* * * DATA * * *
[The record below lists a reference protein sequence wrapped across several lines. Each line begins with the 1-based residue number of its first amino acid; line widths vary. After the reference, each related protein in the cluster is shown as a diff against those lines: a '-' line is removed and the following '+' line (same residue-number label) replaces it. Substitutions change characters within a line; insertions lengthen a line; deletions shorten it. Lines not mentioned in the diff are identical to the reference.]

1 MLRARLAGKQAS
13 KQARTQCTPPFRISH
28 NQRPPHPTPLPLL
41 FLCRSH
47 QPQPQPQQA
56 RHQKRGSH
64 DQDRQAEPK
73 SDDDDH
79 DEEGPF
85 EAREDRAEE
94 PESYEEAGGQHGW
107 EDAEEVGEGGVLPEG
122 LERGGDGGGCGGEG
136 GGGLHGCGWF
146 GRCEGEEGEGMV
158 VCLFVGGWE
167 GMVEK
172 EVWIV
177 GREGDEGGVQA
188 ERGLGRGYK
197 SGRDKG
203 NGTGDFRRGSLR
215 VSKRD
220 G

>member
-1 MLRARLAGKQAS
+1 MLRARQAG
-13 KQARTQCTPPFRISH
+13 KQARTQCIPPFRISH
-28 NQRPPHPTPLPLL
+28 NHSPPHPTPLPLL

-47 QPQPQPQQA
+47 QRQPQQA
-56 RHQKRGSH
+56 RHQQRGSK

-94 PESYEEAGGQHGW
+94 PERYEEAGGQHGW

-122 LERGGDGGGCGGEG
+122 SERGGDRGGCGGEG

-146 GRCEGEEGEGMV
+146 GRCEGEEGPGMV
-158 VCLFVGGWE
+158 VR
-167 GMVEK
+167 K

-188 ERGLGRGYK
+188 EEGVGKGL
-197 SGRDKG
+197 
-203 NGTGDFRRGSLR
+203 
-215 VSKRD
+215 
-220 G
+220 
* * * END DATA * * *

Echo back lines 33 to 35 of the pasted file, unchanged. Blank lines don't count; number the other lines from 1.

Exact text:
-47 QPQPQPQQA
+47 QRQPQQA
-56 RHQKRGSH